Music Monday: Harry Chapin on Writing, Performing, and Making a Fool of Yourself

Harry Chapin is one of the all-time great singer-songwriters who died way too young. One of my first blog posts five years ago ever was about Harry, and it remains one of my favorite posts. If you don’t know much about Harry, that post can get you up to speed.

It was my future wife who introduced me to the music of Harry, and we were lucky enough to see him in concert. The highlight of the show, at least for my wife, was getting a kiss from Harry after the performance. If cell phones were around back then, I’m sure that moment would still be her profile picture on social media 40 years later.

I’m writing about Harry again because I came across a set of videos of intimate performances Harry gave at the Soundstage. One of the videos was a brief Q&A session Harry had with the audience.

In the video, Harry talks about how much of him is in the songs, the importance of taking risks, and his love of writing and performing. I think one of the interesting items to note during the interview is catchi!ng a couple of the band members smoking on stage. I don’t think you’d see this today!

And if you don’t know any of Harry’s music, here are some of his classics, from his performance at the PBS Soundstage in 1975. By the way, many of Harry’s songs are referred to as stories, and they tend to be a bit longer than traditional songs.

Heres the one that got things started, Taxi:

Mail Order Annie:

Showing some of his humor in Six-String Orchestra:

the classic Mr. Tanner, including band intros:

and I’ll close with another one of his most well-known songs, Cat’s in the Cradle:

But perhaps even better than Harry’s music was his commitment to social causes, particularly World Hunger. He was known for playing “one night for himself, and one night for the other guy”, giving half of his concert proceeds to causes that were important to him.

We need more people like Harry, and as Bruce Springsteen says in a tribute concert to Harry, “Do something, and may his song be sung.”

*image from Ultimate Classic Rock

31 thoughts on “Music Monday: Harry Chapin on Writing, Performing, and Making a Fool of Yourself

  1. Harry was one of the first performers I heard who told stories through his music. He did not fit the mainstream music industry at all.

    Your mention of the band members smoking on stage made me remember something similar. We have a semiprofessional baseball team in our area called the Humboldt Crabs—don’t you love that name? They are made up of mostly college players who are playing a couple of months after their college season ends. They mostly play similar teams, but occasionally some of the players on the other teams are former professional players still playing for the love of the competition. (Cue your post from yesterday.) The funny part that I remembered was there was a former major leaguer (He mostly played in the minors, but got a cup of coffee on a big league team) who used to smoke a cigarette in the on deck circle. It seemed so absurd it was funny.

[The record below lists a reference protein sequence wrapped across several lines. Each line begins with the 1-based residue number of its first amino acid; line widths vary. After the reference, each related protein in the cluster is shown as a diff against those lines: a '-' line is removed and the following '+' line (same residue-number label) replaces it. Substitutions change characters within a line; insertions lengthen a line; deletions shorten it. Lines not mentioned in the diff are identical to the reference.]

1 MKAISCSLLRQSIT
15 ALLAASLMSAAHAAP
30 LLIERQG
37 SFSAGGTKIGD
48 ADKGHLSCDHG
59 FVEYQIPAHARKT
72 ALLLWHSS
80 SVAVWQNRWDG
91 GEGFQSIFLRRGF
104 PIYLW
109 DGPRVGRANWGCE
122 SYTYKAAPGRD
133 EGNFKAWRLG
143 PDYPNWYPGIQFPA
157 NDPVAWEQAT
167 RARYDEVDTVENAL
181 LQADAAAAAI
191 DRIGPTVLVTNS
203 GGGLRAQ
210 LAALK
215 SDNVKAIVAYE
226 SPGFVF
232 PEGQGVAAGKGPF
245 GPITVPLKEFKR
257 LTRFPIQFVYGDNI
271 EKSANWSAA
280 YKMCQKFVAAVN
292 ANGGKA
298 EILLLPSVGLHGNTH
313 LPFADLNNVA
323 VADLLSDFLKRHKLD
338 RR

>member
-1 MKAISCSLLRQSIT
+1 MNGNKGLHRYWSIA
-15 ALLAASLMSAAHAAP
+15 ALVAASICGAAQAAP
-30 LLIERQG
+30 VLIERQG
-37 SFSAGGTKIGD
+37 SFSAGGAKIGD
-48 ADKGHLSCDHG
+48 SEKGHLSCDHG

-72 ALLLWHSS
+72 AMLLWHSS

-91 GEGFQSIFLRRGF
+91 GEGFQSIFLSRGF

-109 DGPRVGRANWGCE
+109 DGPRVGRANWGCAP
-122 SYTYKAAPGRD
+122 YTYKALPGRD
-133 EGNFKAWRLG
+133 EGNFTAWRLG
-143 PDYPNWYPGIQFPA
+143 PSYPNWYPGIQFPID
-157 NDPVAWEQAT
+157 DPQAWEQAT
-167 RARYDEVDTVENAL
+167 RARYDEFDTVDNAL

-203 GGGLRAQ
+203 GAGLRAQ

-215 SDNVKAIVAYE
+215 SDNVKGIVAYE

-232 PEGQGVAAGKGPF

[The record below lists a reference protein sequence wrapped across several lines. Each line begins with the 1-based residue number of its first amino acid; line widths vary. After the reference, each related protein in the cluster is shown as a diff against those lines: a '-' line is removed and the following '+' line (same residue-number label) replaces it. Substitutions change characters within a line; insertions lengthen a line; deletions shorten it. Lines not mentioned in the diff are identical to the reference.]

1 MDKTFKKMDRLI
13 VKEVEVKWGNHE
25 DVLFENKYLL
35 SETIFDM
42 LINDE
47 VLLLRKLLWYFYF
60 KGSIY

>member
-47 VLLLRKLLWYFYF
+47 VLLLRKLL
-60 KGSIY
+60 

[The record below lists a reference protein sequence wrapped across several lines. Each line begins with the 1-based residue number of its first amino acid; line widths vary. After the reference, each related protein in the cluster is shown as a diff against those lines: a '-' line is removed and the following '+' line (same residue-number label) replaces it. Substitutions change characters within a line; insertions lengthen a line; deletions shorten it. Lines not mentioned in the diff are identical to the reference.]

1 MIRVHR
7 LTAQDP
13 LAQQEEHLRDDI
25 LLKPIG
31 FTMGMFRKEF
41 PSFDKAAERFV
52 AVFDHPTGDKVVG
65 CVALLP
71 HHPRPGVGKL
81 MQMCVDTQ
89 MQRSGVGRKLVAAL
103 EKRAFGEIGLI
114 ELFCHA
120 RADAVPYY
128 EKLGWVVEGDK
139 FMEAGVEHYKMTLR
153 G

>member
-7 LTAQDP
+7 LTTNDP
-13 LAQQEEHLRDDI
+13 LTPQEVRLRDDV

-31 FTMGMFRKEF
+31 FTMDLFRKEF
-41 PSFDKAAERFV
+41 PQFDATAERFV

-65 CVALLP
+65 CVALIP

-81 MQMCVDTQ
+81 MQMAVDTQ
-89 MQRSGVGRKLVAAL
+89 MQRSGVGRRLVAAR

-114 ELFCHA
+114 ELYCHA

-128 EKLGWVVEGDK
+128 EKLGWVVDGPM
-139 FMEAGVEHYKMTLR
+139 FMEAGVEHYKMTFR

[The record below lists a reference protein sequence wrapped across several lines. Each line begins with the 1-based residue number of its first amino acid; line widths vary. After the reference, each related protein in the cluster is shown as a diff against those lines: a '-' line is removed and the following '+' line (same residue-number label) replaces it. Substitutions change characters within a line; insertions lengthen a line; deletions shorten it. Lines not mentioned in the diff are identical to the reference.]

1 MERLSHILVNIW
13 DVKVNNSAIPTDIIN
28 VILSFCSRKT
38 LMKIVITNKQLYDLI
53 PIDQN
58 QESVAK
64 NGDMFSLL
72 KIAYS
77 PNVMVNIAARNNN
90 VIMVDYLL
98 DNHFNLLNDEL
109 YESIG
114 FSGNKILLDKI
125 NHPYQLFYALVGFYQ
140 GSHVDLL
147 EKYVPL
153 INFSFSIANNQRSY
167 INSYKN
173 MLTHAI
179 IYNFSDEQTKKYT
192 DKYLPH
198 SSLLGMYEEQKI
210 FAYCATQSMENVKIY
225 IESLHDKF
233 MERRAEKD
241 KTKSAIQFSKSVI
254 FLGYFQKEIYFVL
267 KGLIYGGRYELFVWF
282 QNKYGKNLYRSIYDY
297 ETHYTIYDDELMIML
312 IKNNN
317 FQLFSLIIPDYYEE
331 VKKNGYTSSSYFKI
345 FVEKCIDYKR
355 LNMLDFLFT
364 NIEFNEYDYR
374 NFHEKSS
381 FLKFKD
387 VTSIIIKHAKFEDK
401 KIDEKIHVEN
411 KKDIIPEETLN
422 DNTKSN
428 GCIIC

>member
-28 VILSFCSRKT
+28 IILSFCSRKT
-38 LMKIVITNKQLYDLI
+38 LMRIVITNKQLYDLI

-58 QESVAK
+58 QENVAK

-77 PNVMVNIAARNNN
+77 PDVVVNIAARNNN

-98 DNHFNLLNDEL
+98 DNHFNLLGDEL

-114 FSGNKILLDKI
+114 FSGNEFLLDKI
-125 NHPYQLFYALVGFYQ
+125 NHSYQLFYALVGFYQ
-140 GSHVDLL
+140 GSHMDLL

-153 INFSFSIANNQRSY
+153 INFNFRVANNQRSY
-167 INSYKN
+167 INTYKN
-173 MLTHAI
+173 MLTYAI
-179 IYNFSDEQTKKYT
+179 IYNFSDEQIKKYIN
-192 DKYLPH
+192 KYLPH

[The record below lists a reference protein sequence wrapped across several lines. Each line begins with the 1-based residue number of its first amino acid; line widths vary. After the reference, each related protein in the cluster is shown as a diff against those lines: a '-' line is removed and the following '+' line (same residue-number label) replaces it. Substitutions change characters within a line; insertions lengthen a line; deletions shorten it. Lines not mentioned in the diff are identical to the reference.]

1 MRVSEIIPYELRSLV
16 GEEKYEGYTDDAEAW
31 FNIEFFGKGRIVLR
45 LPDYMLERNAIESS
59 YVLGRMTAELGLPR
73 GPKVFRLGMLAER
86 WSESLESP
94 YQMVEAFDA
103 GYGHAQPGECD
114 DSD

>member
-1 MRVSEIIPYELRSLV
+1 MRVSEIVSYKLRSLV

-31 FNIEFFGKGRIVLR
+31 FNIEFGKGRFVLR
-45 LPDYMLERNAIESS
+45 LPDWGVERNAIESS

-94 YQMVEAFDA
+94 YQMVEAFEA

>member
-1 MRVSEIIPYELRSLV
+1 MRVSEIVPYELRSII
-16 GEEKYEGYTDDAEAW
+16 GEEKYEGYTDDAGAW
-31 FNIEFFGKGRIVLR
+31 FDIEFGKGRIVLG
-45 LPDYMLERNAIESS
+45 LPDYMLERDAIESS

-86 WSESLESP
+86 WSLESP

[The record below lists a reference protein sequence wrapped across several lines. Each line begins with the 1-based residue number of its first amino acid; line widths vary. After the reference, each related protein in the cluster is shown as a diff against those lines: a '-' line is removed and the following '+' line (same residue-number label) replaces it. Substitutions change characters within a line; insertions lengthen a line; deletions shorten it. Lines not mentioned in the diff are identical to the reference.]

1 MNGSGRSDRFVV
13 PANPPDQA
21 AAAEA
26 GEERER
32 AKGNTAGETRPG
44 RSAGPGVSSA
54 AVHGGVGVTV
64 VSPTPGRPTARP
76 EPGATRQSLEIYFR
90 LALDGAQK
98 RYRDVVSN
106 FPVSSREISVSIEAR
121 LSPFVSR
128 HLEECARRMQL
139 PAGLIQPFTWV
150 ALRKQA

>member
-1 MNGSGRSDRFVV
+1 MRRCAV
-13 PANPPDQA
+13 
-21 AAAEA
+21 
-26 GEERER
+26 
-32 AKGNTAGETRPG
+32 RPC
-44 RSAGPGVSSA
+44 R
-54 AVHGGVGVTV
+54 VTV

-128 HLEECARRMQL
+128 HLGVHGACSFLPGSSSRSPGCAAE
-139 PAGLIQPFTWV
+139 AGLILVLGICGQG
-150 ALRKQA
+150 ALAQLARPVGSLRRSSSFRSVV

1. I’m sure some of these guys still smoke, but not in public. I think I read something recently about baseball players sitting in the locker room, during games, drinking beer…

        and love the crabs name…


  2. Interesting post, Jim. Cats in the Cradle is the song that immediately came to mind when Harry’s name popped up. He seemed like a genuinely nice guy in the video interview.


  3. Ahh! “Mail order Annie” 🙂
    You will get a laught out of this. I have always liked the song “Cat in the cradle” . One time Tippy mentioned it on his blog and I said that was my favorite Cat Stevens song! Yeah, you can imagine the fun that he and Colin had with that! ☺


    1. I could see the mix-up; all those white male singer songwriters start to blend together – Cat Stevens, Harry Chapin, James Taylor, Don McLean, Bob Dylan, Dan Fogelberg, Steve Forbert.. 🙂


  4. That Springsteen clip was phenomenal! Thank you!
    One of my favorite songs by him (other than every one on this list) is “Tangled Up Puppet”. He died before I was born, but his music lives on and always will.

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    1. I’m glad you enjoyed it. Harry is one of my all time favorites,it would be hard for me to pick a favorite song. I feel lucky to have seen him in concert, thanks to my wife-to-be being a big fan…

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      1. He just came ‘round a few years ago now. Didn’t get to go and he was only for one night. I LOVE him. And he was finally allowed to tour cuz proceeds went to charities and I missed it. I was SO upset! There are so many, but many died a long time ago and I can’t see them. But I want to see Springsteen and the Stones again. Would also love to see Dylan and Arlo again. Was happy I got to see Pete Seeger and Peter Paul and Mary. I would LOVE to see Bob Seeger…. I could talk music for years!

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